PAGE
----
Florida Court Discusses Due Process Rights in Divorce Proceedings

While courts typically conducted family law hearings in person prior to 2020, since the COVID-19 pandemic, many proceedings have been held via video-teleconferencing. Regardless of whether hearings are conducted in person or over the internet, parties impacted by such hearings have certain rights, and if the court violates their rights, any rulings issued during the proceeding may be reversed. This was demonstrated recently in a Florida opinion issued in a divorce case in which the court ruled that the trial court infringed on the wife’s due process rights by ruling on matters in her absence. If you or your spouse wish to end your marriage, it is important to understand your rights and obligations, and you should talk to a Miami divorce attorney promptly.

Facts of the Case

It is reported that the husband and wife married in 2002 and had two minor children. They subsequently divorced, and in 2016, the trial court entered a final judgment dissolving their marriage. The trial court also appointed a parenting coordinator and guardian ad litem to help resolve other issues. The parties later filed multiple post-dissolution motions, seeking enforcement of the final judgment, contempt, and psychological evaluations.

Allegedly, the court scheduled a hearing for June 2021 to address certain financial issues. The court conducted the hearing over Zoom and, prior to commencing, confirmed it would only cover the issues previously indicated. The trial court stated it was going to order the wife to pay her share of the children’s tuition, after which she logged off. She logged back on ten minutes later, only to log off again when the court restated its intent. The court later ordered the wife to pay the husband the cost of the parenting coordinator’s fees in the wife’s absence. The wife appealed.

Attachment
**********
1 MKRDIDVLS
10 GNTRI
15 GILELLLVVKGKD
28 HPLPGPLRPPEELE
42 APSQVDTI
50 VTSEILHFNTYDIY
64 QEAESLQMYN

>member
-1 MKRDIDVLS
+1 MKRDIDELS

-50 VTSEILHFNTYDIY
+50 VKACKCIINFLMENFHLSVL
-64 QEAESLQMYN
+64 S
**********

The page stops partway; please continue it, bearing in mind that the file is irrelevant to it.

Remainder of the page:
Due Process Rights in Divorce Proceedings

On appeal, the wife argued that her due process rights were violated because the issue of the parenting coordinator’s fees was not noticed for the hearing, while the husband asserted that the issue was tried by consent as the wife failed to object to it being heard. The court ultimately agreed with the wife’s reasoning and vacated the trial court order.

The court explained that it is well settled that orders adjudicating issues not noticed to the parties, set forth in the pleadings, or litigated below deny fundamental due process. Issues may be tried by consent, but only where a party raises the issue, and their opponent fails to object at the hearing. The failure to object to an unpled issue cannot be construed as consent, and unpled issues tried when a party does not appear are tried in absentia, not by consent.

Here, as the issue of the parenting coordinator fees was not noticed prior to the hearing, the court found that the trial court violated the wife’s due process rights by ruling on the issue. Thus, it reversed the trial court ruling.

Contact a Capable Miami Attorney

Parties involved in divorce proceedings have numerous rights, including the right to be notified before the court rules on any disputed issues, and if their rights are not upheld, they may be able to file an appeal. If you intend to seek a divorce, it is smart to contact an attorney to discuss what steps you can take to protect your interests. The capable Miami lawyers of the Law Offices of Sandy T. Fox, P.A. are proficient at helping people navigate the complexities of divorce, and if you hire us, we will work tirelessly to help you seek a just outcome. We have an office in Aventura, and we frequently represent people in divorce cases in Miami. You can contact us via our online form or at 800-596-0579 to set up a meeting.